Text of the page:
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This is the fifth wholly new American textbook to appear on this subject in the past two years. Clinical examining skills may have become neglected during what Dr. Stern calls the modern "frenzy of advancing laboratory technology," but the recent flurry of literary activity in the field of physical diagnosis certainly indicates a persistent vitality of the clinician's talents.
For his book Dr. Stern has created no innovations in format or approach, and says that its "raison d'etre... lies in the selection and presentation rather than in the originality of the material." He has selected his material discerningly, focusing on contemporary procedures and eliminating many of the esoteric relics and archaic dogmas still present in texts first prepared many decades ago. Dr. Stern comments upon the relative frequency and importance of various findings in diseases (rather than merely cataloging their existence), and his physiological explanations of clinical observations maintain a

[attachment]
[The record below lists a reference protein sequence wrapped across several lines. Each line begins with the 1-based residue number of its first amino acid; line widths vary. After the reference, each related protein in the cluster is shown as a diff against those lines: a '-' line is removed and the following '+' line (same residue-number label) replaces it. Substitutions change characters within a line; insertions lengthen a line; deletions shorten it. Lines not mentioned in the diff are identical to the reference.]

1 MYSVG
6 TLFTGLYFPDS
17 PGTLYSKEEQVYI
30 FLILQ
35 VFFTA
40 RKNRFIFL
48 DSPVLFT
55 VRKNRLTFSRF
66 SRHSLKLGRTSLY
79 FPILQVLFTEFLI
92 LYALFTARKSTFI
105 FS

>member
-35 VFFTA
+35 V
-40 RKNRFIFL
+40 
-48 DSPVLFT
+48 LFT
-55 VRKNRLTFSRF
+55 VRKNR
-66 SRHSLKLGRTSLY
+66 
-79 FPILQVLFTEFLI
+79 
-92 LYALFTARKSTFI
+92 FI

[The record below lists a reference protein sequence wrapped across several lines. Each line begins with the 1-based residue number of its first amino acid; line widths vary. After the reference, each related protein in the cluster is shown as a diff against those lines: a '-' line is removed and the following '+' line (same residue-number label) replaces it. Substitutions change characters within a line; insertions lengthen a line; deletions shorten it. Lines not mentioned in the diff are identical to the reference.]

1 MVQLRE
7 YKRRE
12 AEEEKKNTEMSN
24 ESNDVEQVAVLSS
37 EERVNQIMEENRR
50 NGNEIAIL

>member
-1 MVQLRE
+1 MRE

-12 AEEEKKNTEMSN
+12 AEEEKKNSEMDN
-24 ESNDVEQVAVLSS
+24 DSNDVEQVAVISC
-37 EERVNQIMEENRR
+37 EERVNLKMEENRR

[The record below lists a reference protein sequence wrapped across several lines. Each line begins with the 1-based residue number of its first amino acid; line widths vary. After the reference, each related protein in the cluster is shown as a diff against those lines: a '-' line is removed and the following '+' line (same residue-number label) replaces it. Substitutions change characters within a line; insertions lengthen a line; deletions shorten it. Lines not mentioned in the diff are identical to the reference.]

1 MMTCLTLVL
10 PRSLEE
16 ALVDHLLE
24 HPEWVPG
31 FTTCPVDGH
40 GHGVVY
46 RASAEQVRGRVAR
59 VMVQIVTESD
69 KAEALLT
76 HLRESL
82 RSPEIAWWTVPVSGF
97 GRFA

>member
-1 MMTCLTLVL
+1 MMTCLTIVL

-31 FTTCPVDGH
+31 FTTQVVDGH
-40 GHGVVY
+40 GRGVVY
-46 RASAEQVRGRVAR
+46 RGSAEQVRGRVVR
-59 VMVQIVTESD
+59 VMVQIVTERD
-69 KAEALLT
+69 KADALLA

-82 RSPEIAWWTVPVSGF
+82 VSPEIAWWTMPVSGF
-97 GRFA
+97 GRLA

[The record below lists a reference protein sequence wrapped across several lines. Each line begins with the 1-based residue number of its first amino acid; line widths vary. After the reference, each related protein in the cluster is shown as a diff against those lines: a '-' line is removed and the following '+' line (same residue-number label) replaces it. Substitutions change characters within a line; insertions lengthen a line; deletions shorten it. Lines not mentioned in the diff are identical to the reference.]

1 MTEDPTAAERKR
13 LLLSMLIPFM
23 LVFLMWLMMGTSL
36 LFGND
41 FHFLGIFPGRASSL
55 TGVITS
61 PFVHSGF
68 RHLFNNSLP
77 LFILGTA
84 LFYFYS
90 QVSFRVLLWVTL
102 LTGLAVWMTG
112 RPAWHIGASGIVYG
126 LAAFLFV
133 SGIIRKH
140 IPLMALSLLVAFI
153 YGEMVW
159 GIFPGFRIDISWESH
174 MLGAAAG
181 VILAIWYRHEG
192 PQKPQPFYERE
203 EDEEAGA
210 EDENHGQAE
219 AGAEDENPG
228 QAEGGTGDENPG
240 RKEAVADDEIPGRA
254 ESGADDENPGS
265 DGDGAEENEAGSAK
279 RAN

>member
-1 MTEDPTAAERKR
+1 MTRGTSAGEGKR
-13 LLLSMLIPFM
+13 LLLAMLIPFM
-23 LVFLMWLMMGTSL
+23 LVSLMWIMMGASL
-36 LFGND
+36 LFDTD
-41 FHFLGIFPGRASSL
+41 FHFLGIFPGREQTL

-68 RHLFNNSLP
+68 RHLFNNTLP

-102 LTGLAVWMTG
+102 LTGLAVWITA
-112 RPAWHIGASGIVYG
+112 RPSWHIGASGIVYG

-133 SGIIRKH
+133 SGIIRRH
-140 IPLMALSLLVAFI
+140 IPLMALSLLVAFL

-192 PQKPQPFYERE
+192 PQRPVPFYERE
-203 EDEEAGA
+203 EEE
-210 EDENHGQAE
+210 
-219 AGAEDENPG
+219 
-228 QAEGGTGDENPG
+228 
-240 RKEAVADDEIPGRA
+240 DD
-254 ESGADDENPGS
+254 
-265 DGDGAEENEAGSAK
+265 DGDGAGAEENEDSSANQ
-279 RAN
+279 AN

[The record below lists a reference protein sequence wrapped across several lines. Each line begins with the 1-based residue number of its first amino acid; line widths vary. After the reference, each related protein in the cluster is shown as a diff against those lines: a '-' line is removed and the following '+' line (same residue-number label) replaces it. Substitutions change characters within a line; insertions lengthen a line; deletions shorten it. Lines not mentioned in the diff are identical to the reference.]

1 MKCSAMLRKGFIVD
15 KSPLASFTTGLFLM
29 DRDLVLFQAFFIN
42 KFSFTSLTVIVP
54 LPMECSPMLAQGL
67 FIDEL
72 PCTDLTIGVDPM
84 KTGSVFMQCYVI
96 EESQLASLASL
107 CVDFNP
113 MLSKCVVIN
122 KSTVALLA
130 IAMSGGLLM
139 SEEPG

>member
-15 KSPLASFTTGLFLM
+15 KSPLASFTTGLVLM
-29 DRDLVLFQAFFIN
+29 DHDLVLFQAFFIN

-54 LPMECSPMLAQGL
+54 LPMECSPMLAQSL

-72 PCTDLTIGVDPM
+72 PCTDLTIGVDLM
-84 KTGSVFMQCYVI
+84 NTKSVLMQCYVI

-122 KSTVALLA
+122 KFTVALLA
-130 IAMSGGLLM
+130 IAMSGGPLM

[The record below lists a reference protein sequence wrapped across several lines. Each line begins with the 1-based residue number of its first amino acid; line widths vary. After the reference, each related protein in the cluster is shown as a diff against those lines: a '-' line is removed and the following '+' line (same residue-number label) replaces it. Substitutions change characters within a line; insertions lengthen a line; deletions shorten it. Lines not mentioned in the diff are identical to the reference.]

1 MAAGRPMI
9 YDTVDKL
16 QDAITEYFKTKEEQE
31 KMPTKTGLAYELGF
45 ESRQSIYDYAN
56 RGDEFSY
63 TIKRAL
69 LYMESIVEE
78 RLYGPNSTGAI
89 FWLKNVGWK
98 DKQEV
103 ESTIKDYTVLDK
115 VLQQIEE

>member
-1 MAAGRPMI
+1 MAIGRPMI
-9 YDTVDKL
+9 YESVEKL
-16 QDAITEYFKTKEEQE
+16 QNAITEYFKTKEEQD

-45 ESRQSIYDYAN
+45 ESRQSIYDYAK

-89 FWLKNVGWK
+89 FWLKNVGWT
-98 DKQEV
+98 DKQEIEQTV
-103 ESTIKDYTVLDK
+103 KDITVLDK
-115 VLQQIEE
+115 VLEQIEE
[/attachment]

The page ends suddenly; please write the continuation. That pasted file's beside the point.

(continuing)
Feinstein AR. Clinical Examination: A Textbook of Physical Diagnosis. JAMA. 1965;191(2):147–148. doi:10.1001/jama.1965.03080020075041
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